Grits, Guns and Tequila

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Nashville is where I fell in love with the South. And I will shamefacedly admit I really didn’t register it as being truly South before I got there…

I had heard nothing but good things about Nashville, so I’ll be honest and say I was kind of expecting it to fall short of expectations. I’m glad to report it did no such thing. After spending two nights on a bus, I may have been a bit delirious, but my memory is that from the first experience we had in this creative city, it was fantastic. The first experience being fried chicken with greens and mac ‘n’ cheese at a place called the Whiskey Kitchen. I like to think I started as I meant to go on.

We stayed with a friend we’d met on a wine tour in New Zealand. As we’d only known each other for about three hours, two and a half of which were spent being a little tipsy, it could easily have been a very awkward stay. Thankfully, it absolutely was not! My time in Nashville was made even better by getting to know someone I had met by chance, but who I now feel is truly a friend. That rare feeling of it seeming like you’ve been friends with someone for years, even as you’re still getting to know them.

In the two days we had in Nashville, we packed in as much as possible*. A tour of a real Southern Plantation, complete with wine tasting was a brilliant way to spend an afternoon. In the evening we made our way through some wine at the house, then went into the city and did a bit of a bar crawl. A bar called Tootsies gave options of live music on three different floors, as well as a roof terrace, and tequila. There was mandatory dancing on the bar in Coyote Ugly, and tequila, and more live music, complete with saxophone and copious tequila shots at a place called Honky Tonks. It was a fab night, and I didn’t mind too much paying for it the next day!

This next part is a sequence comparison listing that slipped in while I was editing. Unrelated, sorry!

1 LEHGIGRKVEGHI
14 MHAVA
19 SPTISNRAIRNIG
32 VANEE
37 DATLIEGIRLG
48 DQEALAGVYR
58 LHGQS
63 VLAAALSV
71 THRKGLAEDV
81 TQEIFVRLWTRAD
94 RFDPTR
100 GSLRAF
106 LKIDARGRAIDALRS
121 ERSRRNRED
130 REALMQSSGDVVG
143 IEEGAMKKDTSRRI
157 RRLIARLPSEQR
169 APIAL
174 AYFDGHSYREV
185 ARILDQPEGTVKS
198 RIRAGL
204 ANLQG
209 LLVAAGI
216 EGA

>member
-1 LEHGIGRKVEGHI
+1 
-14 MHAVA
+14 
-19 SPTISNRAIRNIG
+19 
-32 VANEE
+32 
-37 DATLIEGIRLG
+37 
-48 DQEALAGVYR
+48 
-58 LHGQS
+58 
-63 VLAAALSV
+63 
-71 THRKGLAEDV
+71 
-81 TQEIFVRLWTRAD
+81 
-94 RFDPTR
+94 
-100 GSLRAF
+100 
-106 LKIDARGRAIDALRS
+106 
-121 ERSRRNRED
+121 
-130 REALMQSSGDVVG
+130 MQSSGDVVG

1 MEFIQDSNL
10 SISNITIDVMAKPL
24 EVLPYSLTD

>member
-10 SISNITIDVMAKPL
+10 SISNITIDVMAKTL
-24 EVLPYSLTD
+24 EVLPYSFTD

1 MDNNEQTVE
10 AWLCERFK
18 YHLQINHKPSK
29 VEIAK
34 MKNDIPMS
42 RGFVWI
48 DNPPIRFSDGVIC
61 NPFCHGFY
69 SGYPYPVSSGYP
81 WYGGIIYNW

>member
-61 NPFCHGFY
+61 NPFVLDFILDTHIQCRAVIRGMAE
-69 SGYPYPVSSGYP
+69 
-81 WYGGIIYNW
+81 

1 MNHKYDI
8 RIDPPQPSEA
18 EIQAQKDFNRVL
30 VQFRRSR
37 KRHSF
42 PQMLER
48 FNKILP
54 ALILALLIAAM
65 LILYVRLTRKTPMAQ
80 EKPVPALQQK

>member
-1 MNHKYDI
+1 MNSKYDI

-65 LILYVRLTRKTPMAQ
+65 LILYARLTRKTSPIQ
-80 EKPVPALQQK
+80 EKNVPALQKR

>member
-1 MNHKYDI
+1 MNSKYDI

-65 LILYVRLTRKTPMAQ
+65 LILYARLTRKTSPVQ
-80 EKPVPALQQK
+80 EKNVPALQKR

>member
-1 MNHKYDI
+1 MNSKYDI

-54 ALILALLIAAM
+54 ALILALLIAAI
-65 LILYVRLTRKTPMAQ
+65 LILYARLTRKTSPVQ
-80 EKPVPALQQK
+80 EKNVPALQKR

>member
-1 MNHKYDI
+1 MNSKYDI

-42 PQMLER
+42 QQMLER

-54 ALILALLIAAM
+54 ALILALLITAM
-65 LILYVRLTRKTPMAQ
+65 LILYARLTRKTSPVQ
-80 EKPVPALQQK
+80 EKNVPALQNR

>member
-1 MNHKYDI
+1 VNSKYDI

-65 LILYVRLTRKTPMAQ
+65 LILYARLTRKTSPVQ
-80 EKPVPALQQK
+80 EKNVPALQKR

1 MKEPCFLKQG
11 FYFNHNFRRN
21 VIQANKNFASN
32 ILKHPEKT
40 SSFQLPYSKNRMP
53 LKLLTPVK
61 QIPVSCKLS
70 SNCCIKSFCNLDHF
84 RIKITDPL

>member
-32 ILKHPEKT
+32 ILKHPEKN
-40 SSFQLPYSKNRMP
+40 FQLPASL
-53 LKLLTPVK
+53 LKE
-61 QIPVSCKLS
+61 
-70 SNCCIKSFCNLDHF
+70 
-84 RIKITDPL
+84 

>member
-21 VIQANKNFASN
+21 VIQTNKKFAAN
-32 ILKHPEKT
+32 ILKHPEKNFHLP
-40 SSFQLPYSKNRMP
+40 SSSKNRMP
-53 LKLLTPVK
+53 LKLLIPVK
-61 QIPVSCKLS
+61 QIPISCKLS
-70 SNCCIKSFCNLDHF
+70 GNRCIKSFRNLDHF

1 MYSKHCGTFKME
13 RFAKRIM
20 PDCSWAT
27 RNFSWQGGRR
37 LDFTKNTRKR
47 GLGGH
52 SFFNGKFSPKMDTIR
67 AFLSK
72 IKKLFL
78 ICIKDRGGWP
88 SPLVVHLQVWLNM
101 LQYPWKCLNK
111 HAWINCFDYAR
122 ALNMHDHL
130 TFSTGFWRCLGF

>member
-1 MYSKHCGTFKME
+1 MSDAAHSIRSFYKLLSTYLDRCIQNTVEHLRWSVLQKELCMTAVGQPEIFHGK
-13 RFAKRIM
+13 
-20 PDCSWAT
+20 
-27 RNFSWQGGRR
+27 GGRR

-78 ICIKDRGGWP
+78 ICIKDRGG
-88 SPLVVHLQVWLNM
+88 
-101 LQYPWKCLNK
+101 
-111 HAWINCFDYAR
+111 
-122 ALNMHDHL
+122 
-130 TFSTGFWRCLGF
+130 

The next day involved fried chicken again, which I guess was what made the hangover bearable. Along with iced tea, so I was hitting all the stereotypes and loving every second. In the afternoon we went to the shooting range and I tried not to act petrified as I learnt how to load and shoot three different guns. I managed to stop flinching at every booming shot after a while, and actually enjoyed it a lot. My favourite was the one which was easiest to load and fire, with the least kickback, unsurprisingly.

We went out again in the evening. This time to an absolutely beautiful hotel called the Hermitage. Honestly, even if I had hated Nashville, I would go back just to stay in this hotel. It was that pretty. I just needed a flapper dress and some pearls.
Fancy cocktails were had and we had our pictures taken in the award winning art deco-style men’s restroom. Because it’s famous, it’s not some new international fetish.

After we tore ourselves away from the Hermitage we went to Printer’s Alley, which was a short narrow street of cool little bars. We randomly chose one called Skulls Rainbow Room, and the god of random bar choices was evidently smiling on us. All seemed quiet outside, but the small unassuming wooden doorway led straight into a busy, friendly bar.
Not only did it have a great speakeasy atmosphere, smoky voiced singer, and brilliant band; it also had a burlesque show which kicked off with ‘All That Jazz.’ I was happy as a bivalve mollusc all evening. We stayed until even the band had left, long after having our fangirl photos taken with the acts.

The repercussions of wine and cocktails the next day were once again worth it, and our new friend introduced us to the perfect cure: a Southern breakfast.
At a place called Monell’s, with family style seating – you all sit round one big table, big platters of food get brought over and you just pass everything round – I had grits, potatoes, fried chicken, sausage, pancakes…I finally found out what biscuits and gravy are, after years of reading Janet Evanovich and having a weird vision of digestives and Bisto. When we’d all eaten so much we could barely stand, we finally left to get on the road to Atlanta.

I wish I’d had longer in Nashville, but I’m hoping it’s somewhere I’ll visit again, and new friendships are really rather wonderful.
*As much as possible after spending the first afternoon recovering from the Greyhound bus experience, and being plied with wine and a much appreciated roast dinner in the evening. Our new friend even messaged her boss to share the amusement of having ‘two British girls in my living room, drinking tea and watching Harry Potter.’ I do sometimes love conforming to stereotypes, and it turns out tannins and Harry Potter are my official reset buttons.


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